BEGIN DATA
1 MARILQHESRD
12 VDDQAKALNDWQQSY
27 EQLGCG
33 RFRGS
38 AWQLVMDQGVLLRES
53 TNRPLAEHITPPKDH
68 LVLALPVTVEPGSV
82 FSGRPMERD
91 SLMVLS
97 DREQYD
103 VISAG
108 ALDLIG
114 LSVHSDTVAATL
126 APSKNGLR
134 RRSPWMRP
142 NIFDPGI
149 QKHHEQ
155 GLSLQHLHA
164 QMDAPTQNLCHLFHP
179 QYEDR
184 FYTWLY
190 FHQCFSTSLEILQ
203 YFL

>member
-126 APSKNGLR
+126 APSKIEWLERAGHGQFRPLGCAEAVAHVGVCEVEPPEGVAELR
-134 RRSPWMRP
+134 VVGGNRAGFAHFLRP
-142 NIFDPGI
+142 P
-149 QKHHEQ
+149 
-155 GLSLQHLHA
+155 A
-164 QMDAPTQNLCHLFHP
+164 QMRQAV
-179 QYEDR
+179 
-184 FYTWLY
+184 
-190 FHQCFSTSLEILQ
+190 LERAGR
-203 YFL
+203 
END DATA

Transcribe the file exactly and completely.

1 MARILQHESRD
12 VDDQAKALNDWQQSY
27 EQLGCG
33 RFRGS
38 AWQLVMDQGVLLRES
53 TNRPLAEHITPPKDH
68 LVLALPVTVEPGSV
82 FSGRPMERD
91 SLMVLS
97 DREQYD
103 VISAG
108 ALDLIG
114 LSVHSDTVAATL
126 APSKNGLR
134 RRSPWMRP
142 NIFDPGI
149 QKHHEQ
155 GLSLQHLHA
164 QMDAPTQNLCHLFHP
179 QYEDR
184 FYTWLY
190 FHQCFSTSLEILQ
203 YFL

>member
-126 APSKNGLR
+126 APSKIEWLERAGHGQFRPLGCAEAVAHVGVCEVEPPEGVAELR
-134 RRSPWMRP
+134 VVGGNRAGFAHFLRP
-142 NIFDPGI
+142 P
-149 QKHHEQ
+149 
-155 GLSLQHLHA
+155 A
-164 QMDAPTQNLCHLFHP
+164 QMRQAV
-179 QYEDR
+179 
-184 FYTWLY
+184 
-190 FHQCFSTSLEILQ
+190 LERAGR
-203 YFL
+203 